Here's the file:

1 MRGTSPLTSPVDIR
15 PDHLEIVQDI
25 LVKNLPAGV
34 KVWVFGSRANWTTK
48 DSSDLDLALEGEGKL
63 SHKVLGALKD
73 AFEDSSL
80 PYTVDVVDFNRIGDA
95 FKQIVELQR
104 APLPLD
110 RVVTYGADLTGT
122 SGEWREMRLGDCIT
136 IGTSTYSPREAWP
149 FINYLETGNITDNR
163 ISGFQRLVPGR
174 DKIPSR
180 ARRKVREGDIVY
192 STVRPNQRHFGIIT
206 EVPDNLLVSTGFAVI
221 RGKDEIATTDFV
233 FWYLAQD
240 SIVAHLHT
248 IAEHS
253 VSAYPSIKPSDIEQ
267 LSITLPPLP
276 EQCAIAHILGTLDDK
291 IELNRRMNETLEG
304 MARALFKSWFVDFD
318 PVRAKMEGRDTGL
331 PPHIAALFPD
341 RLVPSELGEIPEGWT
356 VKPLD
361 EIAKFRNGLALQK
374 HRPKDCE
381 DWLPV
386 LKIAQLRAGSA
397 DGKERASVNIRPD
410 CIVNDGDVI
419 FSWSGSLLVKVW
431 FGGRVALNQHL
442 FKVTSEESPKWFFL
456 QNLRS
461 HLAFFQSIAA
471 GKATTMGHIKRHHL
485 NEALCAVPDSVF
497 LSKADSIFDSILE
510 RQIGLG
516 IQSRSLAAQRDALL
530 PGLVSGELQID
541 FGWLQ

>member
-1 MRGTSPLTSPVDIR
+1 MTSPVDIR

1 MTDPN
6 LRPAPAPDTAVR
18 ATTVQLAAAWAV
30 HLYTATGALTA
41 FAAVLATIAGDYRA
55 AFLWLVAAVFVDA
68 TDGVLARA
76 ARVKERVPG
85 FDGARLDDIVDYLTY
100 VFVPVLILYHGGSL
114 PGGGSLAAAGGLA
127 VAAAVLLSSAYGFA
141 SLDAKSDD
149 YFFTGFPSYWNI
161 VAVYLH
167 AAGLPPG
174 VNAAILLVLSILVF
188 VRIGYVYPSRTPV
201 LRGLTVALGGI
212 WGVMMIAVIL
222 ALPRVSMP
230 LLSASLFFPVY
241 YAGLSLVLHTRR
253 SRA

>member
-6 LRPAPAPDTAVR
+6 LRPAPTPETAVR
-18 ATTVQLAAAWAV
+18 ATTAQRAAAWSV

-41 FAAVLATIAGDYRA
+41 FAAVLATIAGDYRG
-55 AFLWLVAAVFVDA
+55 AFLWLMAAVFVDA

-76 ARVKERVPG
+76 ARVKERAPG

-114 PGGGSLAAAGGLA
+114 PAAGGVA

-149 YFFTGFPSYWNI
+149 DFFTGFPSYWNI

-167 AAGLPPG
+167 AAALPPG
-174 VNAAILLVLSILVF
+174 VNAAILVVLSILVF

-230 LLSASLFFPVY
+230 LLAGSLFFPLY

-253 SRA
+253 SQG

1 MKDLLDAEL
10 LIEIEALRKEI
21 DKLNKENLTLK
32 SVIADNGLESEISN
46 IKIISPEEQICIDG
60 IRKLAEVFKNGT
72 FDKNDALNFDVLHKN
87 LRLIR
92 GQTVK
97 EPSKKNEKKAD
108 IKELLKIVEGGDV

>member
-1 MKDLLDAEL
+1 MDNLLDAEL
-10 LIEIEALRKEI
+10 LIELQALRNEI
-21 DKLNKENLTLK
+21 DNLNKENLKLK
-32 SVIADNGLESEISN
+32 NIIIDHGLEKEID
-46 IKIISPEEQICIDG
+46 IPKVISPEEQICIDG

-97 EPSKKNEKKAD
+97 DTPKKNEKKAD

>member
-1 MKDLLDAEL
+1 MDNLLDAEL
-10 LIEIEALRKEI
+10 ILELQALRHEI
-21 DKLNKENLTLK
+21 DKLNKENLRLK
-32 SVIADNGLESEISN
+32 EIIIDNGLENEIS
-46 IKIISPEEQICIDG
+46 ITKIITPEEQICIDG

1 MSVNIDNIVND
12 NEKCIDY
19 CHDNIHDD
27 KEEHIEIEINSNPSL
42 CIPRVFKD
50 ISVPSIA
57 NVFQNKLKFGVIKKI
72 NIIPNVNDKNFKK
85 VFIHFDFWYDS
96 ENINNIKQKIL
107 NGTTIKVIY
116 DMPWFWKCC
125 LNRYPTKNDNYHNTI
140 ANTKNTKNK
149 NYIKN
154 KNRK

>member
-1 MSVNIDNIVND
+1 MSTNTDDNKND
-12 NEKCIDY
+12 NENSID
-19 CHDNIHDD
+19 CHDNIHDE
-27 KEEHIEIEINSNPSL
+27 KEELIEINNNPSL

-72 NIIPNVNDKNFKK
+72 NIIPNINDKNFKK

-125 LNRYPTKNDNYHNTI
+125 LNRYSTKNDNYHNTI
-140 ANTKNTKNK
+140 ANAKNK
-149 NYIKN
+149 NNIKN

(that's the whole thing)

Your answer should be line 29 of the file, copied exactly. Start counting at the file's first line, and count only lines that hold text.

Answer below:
318 PVRAKMEGRDTGL